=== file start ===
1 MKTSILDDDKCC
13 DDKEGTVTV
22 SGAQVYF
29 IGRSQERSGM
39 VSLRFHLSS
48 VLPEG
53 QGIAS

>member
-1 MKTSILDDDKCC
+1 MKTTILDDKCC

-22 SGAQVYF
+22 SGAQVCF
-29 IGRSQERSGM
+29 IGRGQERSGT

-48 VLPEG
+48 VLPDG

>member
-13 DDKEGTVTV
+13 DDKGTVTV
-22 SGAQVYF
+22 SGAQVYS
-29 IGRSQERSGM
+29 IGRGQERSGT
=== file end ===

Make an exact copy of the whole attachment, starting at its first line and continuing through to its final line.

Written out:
1 MKTSILDDDKCC
13 DDKEGTVTV
22 SGAQVYF
29 IGRSQERSGM
39 VSLRFHLSS
48 VLPEG
53 QGIAS

>member
-1 MKTSILDDDKCC
+1 MKTTILDDKCC

-22 SGAQVYF
+22 SGAQVCF
-29 IGRSQERSGM
+29 IGRGQERSGT

-48 VLPEG
+48 VLPDG

>member
-13 DDKEGTVTV
+13 DDKGTVTV
-22 SGAQVYF
+22 SGAQVYS
-29 IGRSQERSGM
+29 IGRGQERSGT